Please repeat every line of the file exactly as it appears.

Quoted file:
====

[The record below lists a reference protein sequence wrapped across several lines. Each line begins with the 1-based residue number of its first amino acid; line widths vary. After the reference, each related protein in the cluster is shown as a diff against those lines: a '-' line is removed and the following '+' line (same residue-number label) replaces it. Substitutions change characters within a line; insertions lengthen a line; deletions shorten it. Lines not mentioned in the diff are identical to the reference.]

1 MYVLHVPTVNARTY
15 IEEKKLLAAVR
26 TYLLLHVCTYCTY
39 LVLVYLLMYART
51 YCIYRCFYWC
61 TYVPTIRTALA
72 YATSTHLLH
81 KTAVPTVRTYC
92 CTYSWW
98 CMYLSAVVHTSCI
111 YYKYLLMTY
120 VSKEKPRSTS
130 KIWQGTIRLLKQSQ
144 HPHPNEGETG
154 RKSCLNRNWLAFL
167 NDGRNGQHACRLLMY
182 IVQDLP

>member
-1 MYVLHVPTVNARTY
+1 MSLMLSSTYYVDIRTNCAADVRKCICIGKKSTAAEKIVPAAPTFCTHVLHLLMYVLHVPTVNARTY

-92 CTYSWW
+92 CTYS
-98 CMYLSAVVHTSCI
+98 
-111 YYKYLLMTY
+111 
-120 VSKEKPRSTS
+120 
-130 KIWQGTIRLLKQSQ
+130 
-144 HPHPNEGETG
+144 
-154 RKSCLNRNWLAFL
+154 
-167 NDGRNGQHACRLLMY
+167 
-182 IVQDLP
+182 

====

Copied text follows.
[The record below lists a reference protein sequence wrapped across several lines. Each line begins with the 1-based residue number of its first amino acid; line widths vary. After the reference, each related protein in the cluster is shown as a diff against those lines: a '-' line is removed and the following '+' line (same residue-number label) replaces it. Substitutions change characters within a line; insertions lengthen a line; deletions shorten it. Lines not mentioned in the diff are identical to the reference.]

1 MYVLHVPTVNARTY
15 IEEKKLLAAVR
26 TYLLLHVCTYCTY
39 LVLVYLLMYART
51 YCIYRCFYWC
61 TYVPTIRTALA
72 YATSTHLLH
81 KTAVPTVRTYC
92 CTYSWW
98 CMYLSAVVHTSCI
111 YYKYLLMTY
120 VSKEKPRSTS
130 KIWQGTIRLLKQSQ
144 HPHPNEGETG
154 RKSCLNRNWLAFL
167 NDGRNGQHACRLLMY
182 IVQDLP

>member
-1 MYVLHVPTVNARTY
+1 MSLMLSSTYYVDIRTNCAADVRKCICIGKKSTAAEKIVPAAPTFCTHVLHLLMYVLHVPTVNARTY

-92 CTYSWW
+92 CTYS
-98 CMYLSAVVHTSCI
+98 
-111 YYKYLLMTY
+111 
-120 VSKEKPRSTS
+120 
-130 KIWQGTIRLLKQSQ
+130 
-144 HPHPNEGETG
+144 
-154 RKSCLNRNWLAFL
+154 
-167 NDGRNGQHACRLLMY
+167 
-182 IVQDLP
+182 